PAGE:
3. Israel’s Channel 14 violated a Military Censors Office gag order on Sunday evening in order to level further allegations that Israel’s security establishment missed warning signs over October 7thThe report alleged that at midnight on the night before Hamas began its massacre, information that Hamas terrorists had activated Israeli phone SIM cards was received by Israeli intelligence officials. The IDF acknowledges that such intelligence was received, but says that the channel’s claim of 1,000 SIM cards activated simultaneously is “false and far from reality.” The practice of installing Israeli SIMs was common to previous Hamas training drills, including in the months prior. In the context of the prevailing assessment that Hamas was deterred from large-scale conflict, it was not thought of huge significance on this occasion.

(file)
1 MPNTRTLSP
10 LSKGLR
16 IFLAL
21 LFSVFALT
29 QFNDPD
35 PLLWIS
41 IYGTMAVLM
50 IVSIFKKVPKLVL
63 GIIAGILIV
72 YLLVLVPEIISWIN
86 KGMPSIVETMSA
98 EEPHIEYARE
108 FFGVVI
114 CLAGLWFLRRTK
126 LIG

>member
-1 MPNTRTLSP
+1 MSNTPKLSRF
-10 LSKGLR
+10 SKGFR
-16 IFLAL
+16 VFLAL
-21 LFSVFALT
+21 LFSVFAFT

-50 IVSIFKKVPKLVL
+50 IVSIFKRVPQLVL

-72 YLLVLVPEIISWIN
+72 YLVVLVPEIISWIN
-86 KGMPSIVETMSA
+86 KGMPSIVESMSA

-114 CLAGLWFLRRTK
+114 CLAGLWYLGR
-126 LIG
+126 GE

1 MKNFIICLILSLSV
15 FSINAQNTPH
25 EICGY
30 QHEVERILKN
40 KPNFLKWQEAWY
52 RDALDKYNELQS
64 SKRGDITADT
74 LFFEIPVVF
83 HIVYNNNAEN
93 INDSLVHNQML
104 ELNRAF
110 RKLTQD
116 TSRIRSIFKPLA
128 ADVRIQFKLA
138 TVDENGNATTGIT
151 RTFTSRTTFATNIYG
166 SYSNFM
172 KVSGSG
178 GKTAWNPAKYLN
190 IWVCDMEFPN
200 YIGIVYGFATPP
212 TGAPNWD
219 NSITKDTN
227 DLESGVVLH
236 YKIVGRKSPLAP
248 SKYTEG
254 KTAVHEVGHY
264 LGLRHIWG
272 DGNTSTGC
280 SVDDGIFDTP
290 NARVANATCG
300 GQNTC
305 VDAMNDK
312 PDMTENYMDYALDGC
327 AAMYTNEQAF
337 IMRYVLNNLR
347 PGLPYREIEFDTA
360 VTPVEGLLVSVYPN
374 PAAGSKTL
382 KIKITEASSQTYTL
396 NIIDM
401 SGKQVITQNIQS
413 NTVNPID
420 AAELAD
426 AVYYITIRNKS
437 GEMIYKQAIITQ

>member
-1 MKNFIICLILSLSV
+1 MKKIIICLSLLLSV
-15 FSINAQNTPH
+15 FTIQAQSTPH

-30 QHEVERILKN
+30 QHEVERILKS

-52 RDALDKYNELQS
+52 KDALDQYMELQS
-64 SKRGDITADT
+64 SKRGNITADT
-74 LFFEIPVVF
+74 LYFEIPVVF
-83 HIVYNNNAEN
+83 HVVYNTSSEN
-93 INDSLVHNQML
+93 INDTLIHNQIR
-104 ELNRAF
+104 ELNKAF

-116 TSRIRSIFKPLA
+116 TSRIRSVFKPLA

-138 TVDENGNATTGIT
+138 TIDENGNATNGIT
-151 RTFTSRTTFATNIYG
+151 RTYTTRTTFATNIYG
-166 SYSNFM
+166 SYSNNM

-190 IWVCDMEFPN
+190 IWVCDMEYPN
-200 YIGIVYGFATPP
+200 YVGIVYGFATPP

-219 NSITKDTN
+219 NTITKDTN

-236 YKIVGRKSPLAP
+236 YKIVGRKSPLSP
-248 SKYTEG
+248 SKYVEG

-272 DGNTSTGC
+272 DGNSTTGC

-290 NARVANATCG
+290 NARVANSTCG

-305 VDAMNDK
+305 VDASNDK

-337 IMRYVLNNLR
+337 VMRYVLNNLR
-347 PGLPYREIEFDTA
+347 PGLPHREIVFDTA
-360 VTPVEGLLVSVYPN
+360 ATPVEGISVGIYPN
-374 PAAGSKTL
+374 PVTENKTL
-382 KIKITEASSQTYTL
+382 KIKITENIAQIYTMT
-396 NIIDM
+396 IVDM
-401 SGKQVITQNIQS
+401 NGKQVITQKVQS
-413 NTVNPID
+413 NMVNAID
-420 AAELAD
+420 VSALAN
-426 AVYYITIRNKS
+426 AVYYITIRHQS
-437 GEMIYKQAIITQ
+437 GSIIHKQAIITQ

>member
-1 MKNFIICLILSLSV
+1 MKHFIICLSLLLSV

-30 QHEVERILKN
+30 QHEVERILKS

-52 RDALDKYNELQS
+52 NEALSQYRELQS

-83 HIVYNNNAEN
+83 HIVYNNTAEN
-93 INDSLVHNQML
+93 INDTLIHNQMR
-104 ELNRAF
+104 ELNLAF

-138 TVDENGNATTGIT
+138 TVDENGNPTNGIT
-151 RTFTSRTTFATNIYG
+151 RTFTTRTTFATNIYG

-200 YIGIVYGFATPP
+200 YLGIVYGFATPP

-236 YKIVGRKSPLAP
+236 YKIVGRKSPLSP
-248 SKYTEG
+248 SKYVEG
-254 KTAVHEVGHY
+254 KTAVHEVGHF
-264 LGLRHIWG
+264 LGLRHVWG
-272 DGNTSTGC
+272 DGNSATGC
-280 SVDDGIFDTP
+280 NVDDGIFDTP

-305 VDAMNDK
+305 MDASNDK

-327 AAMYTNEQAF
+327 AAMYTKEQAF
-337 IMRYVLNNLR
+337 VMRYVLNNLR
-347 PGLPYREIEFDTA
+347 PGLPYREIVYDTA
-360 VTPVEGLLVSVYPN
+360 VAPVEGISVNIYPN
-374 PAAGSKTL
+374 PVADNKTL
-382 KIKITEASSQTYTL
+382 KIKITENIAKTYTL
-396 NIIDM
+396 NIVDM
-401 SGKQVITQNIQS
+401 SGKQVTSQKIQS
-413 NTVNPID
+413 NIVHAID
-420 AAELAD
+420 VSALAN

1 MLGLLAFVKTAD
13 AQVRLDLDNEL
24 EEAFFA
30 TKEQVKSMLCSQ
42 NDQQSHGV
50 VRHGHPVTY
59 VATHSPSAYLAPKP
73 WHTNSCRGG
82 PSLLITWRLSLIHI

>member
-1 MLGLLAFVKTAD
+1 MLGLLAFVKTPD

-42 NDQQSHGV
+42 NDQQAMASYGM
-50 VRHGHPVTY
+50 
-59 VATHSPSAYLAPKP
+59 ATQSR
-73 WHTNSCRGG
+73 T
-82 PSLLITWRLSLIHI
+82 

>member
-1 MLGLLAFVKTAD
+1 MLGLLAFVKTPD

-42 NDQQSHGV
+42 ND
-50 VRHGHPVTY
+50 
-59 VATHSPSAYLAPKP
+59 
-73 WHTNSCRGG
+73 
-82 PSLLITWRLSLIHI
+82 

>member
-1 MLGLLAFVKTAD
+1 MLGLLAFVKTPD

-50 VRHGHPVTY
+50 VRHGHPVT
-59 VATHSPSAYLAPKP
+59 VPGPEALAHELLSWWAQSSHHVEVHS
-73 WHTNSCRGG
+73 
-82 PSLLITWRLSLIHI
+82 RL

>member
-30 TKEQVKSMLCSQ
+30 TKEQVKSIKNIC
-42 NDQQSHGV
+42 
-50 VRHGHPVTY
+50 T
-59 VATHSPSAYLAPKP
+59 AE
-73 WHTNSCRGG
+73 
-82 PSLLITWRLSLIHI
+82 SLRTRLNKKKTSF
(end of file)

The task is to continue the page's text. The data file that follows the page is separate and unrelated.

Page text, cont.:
4. Voting in municipal Israeli elections began at 7.00 this morning. The ballot had been delayed four months because of the war, and will be delayed another nine months in 11 local authorities whose citizens have been evacuated. Turnout is expected to be low, with voters’ minds concentrated on the war. With a significant portion of the electorate voting by absentee ballot due to military service, the final results could come as late as March 3rd. Jerusalem Mayor Leon is expected to comfortably retain his position, while long-time Tel Aviv Mayor Huldai is also expected to prevail.